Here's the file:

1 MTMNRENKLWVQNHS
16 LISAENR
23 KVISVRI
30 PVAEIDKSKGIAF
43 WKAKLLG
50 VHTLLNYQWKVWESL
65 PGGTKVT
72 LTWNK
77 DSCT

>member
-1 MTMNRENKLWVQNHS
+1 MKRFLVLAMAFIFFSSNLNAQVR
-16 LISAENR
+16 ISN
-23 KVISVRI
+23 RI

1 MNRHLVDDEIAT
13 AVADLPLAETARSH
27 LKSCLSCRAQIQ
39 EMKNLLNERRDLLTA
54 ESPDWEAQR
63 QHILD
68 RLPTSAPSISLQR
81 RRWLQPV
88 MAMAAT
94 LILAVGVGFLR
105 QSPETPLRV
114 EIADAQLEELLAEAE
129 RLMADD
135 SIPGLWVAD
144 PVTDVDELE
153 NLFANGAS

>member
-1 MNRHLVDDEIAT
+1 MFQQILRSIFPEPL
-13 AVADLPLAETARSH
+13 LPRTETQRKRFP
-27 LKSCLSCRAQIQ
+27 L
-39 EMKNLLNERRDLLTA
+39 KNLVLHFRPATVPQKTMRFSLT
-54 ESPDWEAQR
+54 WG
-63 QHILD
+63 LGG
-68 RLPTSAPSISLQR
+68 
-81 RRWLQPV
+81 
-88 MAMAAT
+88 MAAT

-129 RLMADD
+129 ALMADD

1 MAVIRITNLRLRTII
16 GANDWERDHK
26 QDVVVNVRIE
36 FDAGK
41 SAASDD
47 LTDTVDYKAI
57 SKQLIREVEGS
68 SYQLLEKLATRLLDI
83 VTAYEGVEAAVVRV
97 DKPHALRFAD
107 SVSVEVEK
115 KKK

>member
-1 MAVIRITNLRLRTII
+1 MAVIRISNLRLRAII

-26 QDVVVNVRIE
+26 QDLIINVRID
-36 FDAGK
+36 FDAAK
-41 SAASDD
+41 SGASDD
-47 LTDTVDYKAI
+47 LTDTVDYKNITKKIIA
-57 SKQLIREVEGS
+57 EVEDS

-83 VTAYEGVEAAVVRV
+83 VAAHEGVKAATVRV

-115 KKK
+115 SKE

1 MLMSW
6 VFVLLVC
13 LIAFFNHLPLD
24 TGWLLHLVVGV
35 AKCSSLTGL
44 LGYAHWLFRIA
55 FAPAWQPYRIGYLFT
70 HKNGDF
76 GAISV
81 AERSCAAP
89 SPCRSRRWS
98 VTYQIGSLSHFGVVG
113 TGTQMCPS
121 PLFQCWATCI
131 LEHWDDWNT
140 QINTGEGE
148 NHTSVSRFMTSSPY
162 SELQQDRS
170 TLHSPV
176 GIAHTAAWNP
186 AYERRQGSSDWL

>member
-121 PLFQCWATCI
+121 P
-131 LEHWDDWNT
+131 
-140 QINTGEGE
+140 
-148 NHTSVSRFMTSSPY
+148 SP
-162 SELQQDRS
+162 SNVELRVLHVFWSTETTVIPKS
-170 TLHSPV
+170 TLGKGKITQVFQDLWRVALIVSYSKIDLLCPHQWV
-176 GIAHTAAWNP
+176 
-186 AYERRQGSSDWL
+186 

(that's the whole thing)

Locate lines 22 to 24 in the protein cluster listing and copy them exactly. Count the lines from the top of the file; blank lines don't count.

63 QHILD
68 RLPTSAPSISLQR
81 RRWLQPV